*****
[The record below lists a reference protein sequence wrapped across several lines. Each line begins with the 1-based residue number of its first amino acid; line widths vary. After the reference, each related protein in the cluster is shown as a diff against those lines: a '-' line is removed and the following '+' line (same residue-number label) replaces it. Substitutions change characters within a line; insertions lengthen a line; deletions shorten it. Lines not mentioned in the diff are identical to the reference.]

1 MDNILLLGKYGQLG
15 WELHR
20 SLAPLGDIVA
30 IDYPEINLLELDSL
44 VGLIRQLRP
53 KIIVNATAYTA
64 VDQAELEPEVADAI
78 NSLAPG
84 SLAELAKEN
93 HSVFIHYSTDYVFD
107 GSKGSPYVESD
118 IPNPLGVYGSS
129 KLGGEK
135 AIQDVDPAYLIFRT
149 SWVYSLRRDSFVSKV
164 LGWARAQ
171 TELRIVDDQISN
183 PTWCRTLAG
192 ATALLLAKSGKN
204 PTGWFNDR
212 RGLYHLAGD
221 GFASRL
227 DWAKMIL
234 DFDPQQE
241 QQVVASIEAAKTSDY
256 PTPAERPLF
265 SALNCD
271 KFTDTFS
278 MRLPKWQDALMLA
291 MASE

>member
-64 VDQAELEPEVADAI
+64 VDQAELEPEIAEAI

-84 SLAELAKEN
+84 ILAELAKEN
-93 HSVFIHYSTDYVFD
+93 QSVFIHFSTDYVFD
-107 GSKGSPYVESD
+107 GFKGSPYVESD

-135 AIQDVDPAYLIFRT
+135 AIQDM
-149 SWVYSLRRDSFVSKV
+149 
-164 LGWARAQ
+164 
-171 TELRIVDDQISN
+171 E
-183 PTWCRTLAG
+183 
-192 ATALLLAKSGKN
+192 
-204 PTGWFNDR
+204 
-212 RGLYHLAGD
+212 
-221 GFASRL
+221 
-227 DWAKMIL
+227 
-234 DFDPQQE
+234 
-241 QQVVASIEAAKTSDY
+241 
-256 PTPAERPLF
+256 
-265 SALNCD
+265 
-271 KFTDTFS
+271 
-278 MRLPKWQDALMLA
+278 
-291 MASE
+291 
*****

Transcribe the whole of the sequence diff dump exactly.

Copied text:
[The record below lists a reference protein sequence wrapped across several lines. Each line begins with the 1-based residue number of its first amino acid; line widths vary. After the reference, each related protein in the cluster is shown as a diff against those lines: a '-' line is removed and the following '+' line (same residue-number label) replaces it. Substitutions change characters within a line; insertions lengthen a line; deletions shorten it. Lines not mentioned in the diff are identical to the reference.]

1 MDNILLLGKYGQLG
15 WELHR
20 SLAPLGDIVA
30 IDYPEINLLELDSL
44 VGLIRQLRP
53 KIIVNATAYTA
64 VDQAELEPEVADAI
78 NSLAPG
84 SLAELAKEN
93 HSVFIHYSTDYVFD
107 GSKGSPYVESD
118 IPNPLGVYGSS
129 KLGGEK
135 AIQDVDPAYLIFRT
149 SWVYSLRRDSFVSKV
164 LGWARAQ
171 TELRIVDDQISN
183 PTWCRTLAG
192 ATALLLAKSGKN
204 PTGWFNDR
212 RGLYHLAGD
221 GFASRL
227 DWAKMIL
234 DFDPQQE
241 QQVVASIEAAKTSDY
256 PTPAERPLF
265 SALNCD
271 KFTDTFS
278 MRLPKWQDALMLA
291 MASE

>member
-64 VDQAELEPEVADAI
+64 VDQAELEPEIAEAI

-84 SLAELAKEN
+84 ILAELAKEN
-93 HSVFIHYSTDYVFD
+93 QSVFIHFSTDYVFD
-107 GSKGSPYVESD
+107 GFKGSPYVESD

-135 AIQDVDPAYLIFRT
+135 AIQDM
-149 SWVYSLRRDSFVSKV
+149 
-164 LGWARAQ
+164 
-171 TELRIVDDQISN
+171 E
-183 PTWCRTLAG
+183 
-192 ATALLLAKSGKN
+192 
-204 PTGWFNDR
+204 
-212 RGLYHLAGD
+212 
-221 GFASRL
+221 
-227 DWAKMIL
+227 
-234 DFDPQQE
+234 
-241 QQVVASIEAAKTSDY
+241 
-256 PTPAERPLF
+256 
-265 SALNCD
+265 
-271 KFTDTFS
+271 
-278 MRLPKWQDALMLA
+278 
-291 MASE
+291 